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Dead Ringer All Grain Stuck Fermentation

I brewed the DR all grain (my first) on 4/5 and wound up with an O.G. of 1.070 which was a tad higher than the target 1.065 but not too far off. So I pitched the US 05 when the wort got to 68 capped it and put it in my beer closet. All was good for 4 days and then the krausen fell and all visible activity stopped I waited 10 days and tested the gravity and it was at 1.022 so I gently swirled the carboy to rouse the yeast and left it alone until Saturday 4/26 a full three weeks after brewing. I tested it and got an S.G. of 1.020, I tested again today 4/28 and its still at 1.020.

I’m wondering if the yeast is done and my higher then expected F.G. is due to the higher O.G. or should I leave the beer in primary for longer? If anyone rememembers I recently posted about a batch of surly cynic that I had to dump due to bottle bombs so this is a sensitive subject for me. Any advice is appreciated.

Also my closet stays between 72-76 degrees I know its on the warm side but its the best I can do for now.

what yeast did you pitch? did you make a starter?

how long did you mash? at what temp?

Sounds like it’s done fermenting.

edit: Sorry I see you pitched 05. Seems like it would have attenuated more. From what I understand if you mashed at a higher temp you may have created a less fermentable wort.

I agree with the mash temp being the likely culprit. A ferm temp of mid 70’s is going to send the yeast into overdrive and really attenuate the beer.

What are you using to measure mash temps?

The mash temp started out at 158 ( I over shot the strike water) but I added about 3 quarts of cold water and dropped it to 154 pretty quickly and it stayed between 154-152 for the hour of the mash. I then raised it to 170 for ten minutes. Additionally I did a BIAB so I used 3.5 gallons of sparge water heated to 165 for my sparge temp.

I just kegged essentially the same recipe. 10 lbs 2 row, 1 lb crystal 40, 62IBU of centennial hops,

I BIAB, I don’t do a mash out but I also sparge. I mashed at 151. WY1272 took it from 1.061 to 1.011.

Mashing at 154 would make a slightly less fermentable wort but Loopie may be on to something questioning your thermometer. You also want to make sure you stir the mash well when adjusting temps and check the temp in multiple locations/depths of the mash because there could be hot spots. Especially with BIAB where you may have some pockets of hot liquid outside the bag itself.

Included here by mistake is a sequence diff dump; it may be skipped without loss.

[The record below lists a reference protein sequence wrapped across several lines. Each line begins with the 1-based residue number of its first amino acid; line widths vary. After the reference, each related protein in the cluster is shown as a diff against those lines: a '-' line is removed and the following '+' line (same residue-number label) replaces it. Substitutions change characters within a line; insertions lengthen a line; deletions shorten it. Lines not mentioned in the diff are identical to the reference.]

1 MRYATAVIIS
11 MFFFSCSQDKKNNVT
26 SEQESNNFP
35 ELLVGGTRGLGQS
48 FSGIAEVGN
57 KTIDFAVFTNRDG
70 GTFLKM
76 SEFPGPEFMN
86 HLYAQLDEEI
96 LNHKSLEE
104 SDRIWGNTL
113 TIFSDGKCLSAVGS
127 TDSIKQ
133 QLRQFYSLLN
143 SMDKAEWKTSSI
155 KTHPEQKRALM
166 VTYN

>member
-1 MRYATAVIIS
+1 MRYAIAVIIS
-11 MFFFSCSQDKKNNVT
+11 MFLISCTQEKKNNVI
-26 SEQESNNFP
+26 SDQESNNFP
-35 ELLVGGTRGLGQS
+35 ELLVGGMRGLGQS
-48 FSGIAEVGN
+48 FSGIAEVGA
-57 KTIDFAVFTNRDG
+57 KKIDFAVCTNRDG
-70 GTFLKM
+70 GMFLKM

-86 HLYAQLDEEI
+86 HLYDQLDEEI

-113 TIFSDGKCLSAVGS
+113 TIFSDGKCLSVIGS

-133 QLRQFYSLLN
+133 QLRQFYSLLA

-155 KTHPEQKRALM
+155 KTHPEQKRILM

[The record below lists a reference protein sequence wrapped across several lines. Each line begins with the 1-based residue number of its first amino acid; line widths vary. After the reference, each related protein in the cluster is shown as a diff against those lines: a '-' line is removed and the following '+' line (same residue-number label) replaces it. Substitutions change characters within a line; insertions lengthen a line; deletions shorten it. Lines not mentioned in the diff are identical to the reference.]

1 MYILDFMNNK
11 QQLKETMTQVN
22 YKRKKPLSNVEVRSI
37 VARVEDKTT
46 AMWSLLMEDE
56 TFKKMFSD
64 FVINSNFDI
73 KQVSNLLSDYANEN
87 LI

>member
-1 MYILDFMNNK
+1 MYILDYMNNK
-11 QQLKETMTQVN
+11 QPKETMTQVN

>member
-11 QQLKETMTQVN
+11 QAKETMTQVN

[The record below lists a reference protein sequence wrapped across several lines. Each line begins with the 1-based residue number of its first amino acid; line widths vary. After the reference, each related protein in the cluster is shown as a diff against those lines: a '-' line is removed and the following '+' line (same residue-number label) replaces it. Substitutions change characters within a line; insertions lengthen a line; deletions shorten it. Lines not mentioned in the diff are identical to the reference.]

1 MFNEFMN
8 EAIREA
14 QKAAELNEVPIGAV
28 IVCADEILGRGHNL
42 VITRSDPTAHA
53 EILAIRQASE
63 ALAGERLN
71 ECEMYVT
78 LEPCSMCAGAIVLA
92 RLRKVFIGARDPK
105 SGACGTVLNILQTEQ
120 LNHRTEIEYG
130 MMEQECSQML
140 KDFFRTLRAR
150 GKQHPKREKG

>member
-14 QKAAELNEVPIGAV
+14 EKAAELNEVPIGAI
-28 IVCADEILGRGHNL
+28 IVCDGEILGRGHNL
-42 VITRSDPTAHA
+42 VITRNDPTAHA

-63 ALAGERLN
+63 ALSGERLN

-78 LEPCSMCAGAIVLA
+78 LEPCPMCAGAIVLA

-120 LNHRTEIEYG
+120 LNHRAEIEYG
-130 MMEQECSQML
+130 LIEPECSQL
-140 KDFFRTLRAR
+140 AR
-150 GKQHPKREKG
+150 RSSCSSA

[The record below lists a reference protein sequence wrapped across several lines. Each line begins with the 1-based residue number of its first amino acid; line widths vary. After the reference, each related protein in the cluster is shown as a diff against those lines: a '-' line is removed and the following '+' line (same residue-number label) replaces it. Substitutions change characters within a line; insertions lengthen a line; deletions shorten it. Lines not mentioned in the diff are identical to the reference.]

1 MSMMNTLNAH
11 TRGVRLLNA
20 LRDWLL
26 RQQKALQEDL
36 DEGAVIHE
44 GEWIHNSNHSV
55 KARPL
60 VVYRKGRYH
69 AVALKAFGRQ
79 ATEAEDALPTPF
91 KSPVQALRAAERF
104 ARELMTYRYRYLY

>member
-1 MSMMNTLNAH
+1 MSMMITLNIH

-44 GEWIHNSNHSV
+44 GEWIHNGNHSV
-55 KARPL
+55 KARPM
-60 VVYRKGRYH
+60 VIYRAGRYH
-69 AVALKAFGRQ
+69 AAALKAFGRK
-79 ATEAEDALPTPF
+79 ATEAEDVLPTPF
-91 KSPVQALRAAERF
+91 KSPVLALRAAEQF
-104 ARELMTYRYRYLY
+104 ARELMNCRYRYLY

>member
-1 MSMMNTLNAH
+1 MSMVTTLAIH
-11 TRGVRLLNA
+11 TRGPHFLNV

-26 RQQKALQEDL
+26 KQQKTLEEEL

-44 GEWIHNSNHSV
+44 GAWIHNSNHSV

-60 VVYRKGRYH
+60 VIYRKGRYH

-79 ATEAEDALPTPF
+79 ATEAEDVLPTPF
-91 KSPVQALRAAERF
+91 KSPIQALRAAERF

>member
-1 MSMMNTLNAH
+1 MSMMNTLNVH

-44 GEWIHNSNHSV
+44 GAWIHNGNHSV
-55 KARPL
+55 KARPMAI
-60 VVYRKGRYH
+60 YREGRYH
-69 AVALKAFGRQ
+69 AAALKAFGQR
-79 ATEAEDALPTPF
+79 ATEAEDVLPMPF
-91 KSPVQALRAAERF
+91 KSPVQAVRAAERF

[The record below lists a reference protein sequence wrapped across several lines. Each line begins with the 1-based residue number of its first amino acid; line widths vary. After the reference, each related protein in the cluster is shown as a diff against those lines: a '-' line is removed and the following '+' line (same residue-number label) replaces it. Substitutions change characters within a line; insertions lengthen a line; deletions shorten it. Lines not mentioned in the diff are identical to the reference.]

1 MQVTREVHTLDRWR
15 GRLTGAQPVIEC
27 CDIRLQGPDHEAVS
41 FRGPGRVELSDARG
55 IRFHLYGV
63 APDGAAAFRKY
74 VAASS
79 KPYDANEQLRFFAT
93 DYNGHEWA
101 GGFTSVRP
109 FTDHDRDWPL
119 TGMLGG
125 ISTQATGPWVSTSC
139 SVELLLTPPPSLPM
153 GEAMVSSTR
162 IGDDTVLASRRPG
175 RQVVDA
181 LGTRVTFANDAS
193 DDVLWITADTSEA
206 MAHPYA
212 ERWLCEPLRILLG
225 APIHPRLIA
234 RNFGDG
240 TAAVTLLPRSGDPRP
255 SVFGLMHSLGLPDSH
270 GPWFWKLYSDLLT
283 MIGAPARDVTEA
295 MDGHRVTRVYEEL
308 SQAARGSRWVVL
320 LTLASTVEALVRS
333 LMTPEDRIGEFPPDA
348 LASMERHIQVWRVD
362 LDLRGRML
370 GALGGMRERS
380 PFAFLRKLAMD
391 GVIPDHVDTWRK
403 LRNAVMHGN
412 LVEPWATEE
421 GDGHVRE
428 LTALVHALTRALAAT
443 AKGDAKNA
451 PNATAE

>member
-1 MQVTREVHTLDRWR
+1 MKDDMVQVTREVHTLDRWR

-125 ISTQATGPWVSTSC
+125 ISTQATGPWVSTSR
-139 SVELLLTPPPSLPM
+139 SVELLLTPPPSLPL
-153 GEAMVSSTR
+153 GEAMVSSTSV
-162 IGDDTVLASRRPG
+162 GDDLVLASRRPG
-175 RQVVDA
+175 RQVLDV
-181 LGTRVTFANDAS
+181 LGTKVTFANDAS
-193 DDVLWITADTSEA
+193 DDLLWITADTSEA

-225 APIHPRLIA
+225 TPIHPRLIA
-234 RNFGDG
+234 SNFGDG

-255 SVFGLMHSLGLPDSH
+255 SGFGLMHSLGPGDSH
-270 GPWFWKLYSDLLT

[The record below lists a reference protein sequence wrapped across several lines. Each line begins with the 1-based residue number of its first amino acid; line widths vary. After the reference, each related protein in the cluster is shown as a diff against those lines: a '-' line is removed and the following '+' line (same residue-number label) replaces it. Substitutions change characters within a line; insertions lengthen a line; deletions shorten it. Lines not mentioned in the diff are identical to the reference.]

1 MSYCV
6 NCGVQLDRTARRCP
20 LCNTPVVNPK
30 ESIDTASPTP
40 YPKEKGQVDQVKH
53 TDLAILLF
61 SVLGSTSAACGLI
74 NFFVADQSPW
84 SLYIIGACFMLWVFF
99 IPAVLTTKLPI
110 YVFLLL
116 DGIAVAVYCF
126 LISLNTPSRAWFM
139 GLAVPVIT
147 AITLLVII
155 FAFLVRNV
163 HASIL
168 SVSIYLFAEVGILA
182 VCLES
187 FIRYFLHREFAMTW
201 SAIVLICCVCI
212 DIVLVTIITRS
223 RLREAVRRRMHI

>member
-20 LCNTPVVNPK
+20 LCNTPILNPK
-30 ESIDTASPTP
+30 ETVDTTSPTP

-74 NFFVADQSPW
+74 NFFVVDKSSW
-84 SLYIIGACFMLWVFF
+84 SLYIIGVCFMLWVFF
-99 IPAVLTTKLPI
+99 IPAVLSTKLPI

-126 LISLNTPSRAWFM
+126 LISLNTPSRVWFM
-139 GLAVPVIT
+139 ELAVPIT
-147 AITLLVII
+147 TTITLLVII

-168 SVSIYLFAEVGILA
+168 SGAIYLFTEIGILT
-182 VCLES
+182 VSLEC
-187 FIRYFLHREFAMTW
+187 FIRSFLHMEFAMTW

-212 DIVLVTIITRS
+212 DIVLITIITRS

I stopped doing a mashout on BIAB because it’s so difficult to make sure you have a consistent temp throughout the kettle and under/around the bag. Besides other more experienced brewers told me it’s not necessary. So I just lift the bag, let it drain, squeeze it a bit and sparge with 190ish water to compensate for the heat loss.

Use whatever method you feel works for you but I think you’re mash temp is the culprit in the higher gravity readings. I’m sure the beer will still be really good. It will just be a little more malty and fuller bodied. Report back on it and let us know.

It sounds really likely that it was mash temps. Once you add the grains to water they start creating their enzymes. So even though you got the mash down relatively quick it was already creating alpha enzymes thus a beer with more body and a wort with less fermentables. In addition a mash temp of 154° is going to favor more alpha enzymes.

Thanks for the replies and advice! Next time I will shoot for 152 for my mash temp. Dannyboy I think I will also try skipping the mash out next time and sparge with hotter water to compensate. All in all I think it’ll be a good product for my first all grain attempt.

One thing I noticed when I transfered to secondary was that I had a massive amount of yeast/trub in the bottom and probably lost a half gallon compared to what I normally transfer to a secondary vessel. Is this normal with an all grain brew? Should I shoot for a bigger boil volume to compensate?

Trub often depends on the recipe. In hop forward recipes you will get more trub. Personally you can create your recipes around such. Already formulated recipes are just that and by boiling more to get more you are essentially changing the recipe (ie OG IBU).

Of course adding things to a beer can cause it to attenuate further - but it may change your expected flavor profile. Re-yeasting with more aggressive yeast may take it further. For example, Brettanomyces would chew it down further, but may give you some unwanted “funk” if you don’t drink it quickly after the expected FG is reached.

I didn’t see this in the other posts so I’ll put it out there. You should double check the calibration of your thermometer, and your hydrometer. A thermometer that is off 2-4 degrees will give you fermentability issues. Test your hydrometer in tap water and it should read 1.000 ( mine is 2 points off so I subtract 2 for all readings). :cheers:

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